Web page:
Horses have shipped from the first phase. One contractor in Utah received two loads of horses and miraculously found “good homes” for all of them in two weeks (I went through adoption stats in Utah for last year for BLM wild horses and found 22). Sounds like we have another J&S on our hands. The problem is that the Utah contractor is expected to get more horses from this group. We have seen no plan by Sheldon that will ensure horses do not go to slaughter or in any way be accounted for. Do you think Sheldon officials will go read micro chips on any horses over the next year to see if Sheldon horses are still alive?
Just want to hit a few points of “observation day”…
  • The day started with confirmation that Sheldon miscounted horses and I was right, there were only about 80 left.
  • I had a feeling Mark Amodei (R, NV) might go to Sheldon… when I asked if he had come I was told “I do not recall,” (I’m sorry if my Congressman called I would remember). I was told that not a single other person even filed out a permit to come and see the horses.
  • They were running at least two teams… one in the air and one roping from horseback.
  • On the way out I was not allowed to stop and photograph an old stallion, but a group of people with hunting tags were not an issue… just the woman with tears on her face… who was made to move and held for 20 minutes. Then when I was allowed to go back was “escorted” by a ranger as the hunters just drove on their merry way. The stallion had already moved on. As I left the range I was also followed by the ranger… I stopped to photograph three other horses I saw, threw up in my pretzel container, as the ranger stayed behind me. 
No other area I know has caused so much strife with the public, difficulties with the government agencies and so many wild horses repeatedly landing in danger… than Sheldon. No area I know of has had so little public action… just infighting, everywhere. Sheldon wild horses and burros are GONE… forever.
This is the last time for you to speak out for them. Sheldon Mustangs are being eradicated forever with tax payer money. “Adoption” contractors being paid with tax payer money. Will less than 30% of the horses removed in the last two years be accounted for? Did the American public pay for people to profit from the slaughter pipeline? Call your Congressmen today and tell them YOU want USFWS and Sheldon National Wildlife Refuge held accountable for every wild horse and burro they removed from the range in the last two years. Tell them your “vote depends on it.” Say something like: USFWS needs to account for every horse and burro taken from Sheldon. The American public should not be footing the bill for people to profit from slaughter. We want proof (not fictitious paperwork) that the horses are safe. TELL your Congressman to say that the last 86 horses from Sheldon CAN NOT SHIP until ALL the horses are accounted for… those 86 horses ARE THE LAST OF THE SHELDON’s.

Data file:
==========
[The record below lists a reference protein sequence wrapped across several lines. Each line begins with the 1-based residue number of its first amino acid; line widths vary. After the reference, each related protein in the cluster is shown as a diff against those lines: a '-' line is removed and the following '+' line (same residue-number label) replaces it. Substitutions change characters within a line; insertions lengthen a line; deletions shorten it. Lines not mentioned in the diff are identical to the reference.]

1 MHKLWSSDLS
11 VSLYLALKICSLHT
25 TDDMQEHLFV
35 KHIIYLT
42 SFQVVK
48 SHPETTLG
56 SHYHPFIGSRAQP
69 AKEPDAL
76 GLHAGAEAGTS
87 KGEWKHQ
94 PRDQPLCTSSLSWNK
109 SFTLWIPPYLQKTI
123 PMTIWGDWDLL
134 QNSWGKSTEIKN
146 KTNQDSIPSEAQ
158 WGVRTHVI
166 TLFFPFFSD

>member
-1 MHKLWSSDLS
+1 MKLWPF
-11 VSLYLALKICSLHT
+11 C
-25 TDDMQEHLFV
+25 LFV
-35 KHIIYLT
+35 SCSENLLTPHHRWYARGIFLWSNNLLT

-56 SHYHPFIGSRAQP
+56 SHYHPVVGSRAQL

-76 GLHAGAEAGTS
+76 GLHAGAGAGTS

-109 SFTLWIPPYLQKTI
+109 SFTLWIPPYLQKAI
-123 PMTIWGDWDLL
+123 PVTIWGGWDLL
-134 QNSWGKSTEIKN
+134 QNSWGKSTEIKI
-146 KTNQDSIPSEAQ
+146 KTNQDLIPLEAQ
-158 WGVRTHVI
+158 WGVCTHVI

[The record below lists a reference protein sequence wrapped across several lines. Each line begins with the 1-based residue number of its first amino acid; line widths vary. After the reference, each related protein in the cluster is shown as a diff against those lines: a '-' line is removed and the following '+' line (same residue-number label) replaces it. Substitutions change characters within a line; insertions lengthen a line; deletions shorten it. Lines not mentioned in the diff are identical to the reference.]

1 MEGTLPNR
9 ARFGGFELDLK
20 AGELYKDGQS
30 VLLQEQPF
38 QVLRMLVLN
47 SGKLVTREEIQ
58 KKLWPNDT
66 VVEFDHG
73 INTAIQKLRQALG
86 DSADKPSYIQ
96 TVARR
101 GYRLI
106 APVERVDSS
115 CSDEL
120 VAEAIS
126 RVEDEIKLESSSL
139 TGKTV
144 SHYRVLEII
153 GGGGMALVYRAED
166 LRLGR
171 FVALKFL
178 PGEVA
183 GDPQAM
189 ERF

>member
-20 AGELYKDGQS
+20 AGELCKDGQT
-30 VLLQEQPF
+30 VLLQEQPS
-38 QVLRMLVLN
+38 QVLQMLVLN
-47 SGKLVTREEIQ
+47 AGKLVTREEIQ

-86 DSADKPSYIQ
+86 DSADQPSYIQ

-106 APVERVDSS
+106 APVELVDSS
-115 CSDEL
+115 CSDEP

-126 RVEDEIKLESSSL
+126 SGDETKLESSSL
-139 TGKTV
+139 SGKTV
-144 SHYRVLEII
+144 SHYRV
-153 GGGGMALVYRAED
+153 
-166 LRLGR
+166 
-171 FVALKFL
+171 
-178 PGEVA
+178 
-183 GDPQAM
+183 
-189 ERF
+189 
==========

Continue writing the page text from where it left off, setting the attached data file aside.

This video is intentionally edited to NOT be like most of our videos. This video has info in it but mostly what it “felt like.” It is narrated in first person with emotional content. I have NEVER left a range in tears. I am usually focused on “what can I do” or actually working on real plans to make changes or crafting litigation in my head if issues get out of hand. Just three days before Sheldon I sat in a room that contained Steve Ellis from the BLM (although it was mostly political pandering, I can not wait until the elections are over) and Congressman Amodei. Just two days before Sheldon I was at a RAC meeting where we did not receive one negative vote to an alternative to help keep horses on the range. The day before Sheldon I was at Broken Arrow that had not been open to the public in two years as we begin to address access issues in a “civilized” fashion.
Then the last observation at Sheldon… and it all changed…
Good-bye old man...
Good-bye old man…
Goodbye old man… ~~~
Wild Horse Education is devoted to gaining protections from abuse, slaughter and extinction of our wild horses and burros.

Saturday, October 25, 2014

Help Save the 189 American Wild Burros from being sent to Guatemala

Straight from the Horse's Heart

News Flash from the Equine Welfare Alliance
Wild Burros in BLM holding ~ photo by Terry Fitch of Wild Horse Freedom Federation
Wild Burros in BLM holding ~ photo by Terry Fitch of Wild Horse Freedom Federation
As many of you are aware, the BLM was going to send 189 burros to Guatemala after removing them from their homes. There is an effort underway to keep the Guatemala 189 burros in the US. At last count, only 25 remain without homes. We bring this to your attention because our president, John Holland, will be the proud owner of one of the burros. John has been heartbroken since he lost Selina (pictured above) so we are trying to help with the efforts in Selina’s memory.
For more information on adopting a burro and the BLM adoption paperwork, visit the facebook page here or contact Elaine Nash,   
Please share and help turn this into the Guatemala 0.

Friday, October 24, 2014